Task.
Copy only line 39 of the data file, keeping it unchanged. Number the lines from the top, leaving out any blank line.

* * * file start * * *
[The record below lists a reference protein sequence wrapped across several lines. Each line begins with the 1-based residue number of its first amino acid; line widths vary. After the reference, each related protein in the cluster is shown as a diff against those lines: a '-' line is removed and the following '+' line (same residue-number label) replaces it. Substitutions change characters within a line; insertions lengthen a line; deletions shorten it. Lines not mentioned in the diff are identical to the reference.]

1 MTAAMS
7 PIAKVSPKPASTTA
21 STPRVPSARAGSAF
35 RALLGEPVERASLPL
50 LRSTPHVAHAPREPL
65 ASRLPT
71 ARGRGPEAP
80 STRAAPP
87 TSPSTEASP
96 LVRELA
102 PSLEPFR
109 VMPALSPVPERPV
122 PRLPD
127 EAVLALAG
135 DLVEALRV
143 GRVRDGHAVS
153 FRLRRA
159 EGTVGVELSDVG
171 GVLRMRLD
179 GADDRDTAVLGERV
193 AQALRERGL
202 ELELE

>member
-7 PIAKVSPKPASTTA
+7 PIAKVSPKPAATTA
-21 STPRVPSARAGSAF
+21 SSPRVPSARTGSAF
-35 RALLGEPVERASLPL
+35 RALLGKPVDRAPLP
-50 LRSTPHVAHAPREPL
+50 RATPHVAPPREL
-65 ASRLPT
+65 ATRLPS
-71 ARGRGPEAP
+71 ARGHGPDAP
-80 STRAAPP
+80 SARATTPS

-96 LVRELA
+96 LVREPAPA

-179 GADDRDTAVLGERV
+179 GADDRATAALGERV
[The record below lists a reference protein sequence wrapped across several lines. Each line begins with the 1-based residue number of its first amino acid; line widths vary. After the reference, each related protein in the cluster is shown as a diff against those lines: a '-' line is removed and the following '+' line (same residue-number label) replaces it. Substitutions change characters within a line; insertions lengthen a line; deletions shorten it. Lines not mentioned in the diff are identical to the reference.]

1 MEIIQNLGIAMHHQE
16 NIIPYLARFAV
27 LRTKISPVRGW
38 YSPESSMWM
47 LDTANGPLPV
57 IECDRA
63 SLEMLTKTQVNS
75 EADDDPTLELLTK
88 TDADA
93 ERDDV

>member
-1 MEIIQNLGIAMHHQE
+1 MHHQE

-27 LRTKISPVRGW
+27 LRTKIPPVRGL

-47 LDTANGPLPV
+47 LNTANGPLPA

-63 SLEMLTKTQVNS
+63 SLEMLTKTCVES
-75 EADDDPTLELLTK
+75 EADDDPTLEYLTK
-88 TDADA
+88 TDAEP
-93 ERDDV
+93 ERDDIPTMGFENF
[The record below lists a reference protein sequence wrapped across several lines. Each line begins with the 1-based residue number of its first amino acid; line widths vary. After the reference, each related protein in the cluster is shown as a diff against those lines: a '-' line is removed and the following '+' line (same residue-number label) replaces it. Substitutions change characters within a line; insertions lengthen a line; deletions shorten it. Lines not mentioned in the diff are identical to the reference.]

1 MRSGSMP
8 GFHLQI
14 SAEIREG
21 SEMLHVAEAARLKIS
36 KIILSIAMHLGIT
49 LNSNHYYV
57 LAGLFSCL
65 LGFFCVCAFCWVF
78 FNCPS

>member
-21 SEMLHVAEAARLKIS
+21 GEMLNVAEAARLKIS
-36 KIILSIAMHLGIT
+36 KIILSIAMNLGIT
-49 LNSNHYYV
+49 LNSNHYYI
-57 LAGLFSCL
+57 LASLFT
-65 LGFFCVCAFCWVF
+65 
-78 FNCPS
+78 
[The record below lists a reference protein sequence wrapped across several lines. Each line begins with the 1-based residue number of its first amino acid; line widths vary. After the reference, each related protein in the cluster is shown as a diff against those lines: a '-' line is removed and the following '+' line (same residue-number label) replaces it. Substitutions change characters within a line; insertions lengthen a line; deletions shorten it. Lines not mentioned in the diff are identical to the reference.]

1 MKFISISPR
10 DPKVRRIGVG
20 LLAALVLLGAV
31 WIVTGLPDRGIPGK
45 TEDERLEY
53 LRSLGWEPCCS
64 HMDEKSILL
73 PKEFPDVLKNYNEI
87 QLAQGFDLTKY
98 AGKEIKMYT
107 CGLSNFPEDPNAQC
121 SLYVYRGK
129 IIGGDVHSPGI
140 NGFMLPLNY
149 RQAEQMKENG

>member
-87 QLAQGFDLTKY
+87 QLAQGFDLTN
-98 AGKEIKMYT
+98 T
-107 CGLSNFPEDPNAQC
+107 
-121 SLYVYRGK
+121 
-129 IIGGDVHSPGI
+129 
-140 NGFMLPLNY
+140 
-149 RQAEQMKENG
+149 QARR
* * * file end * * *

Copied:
-96 LVRELA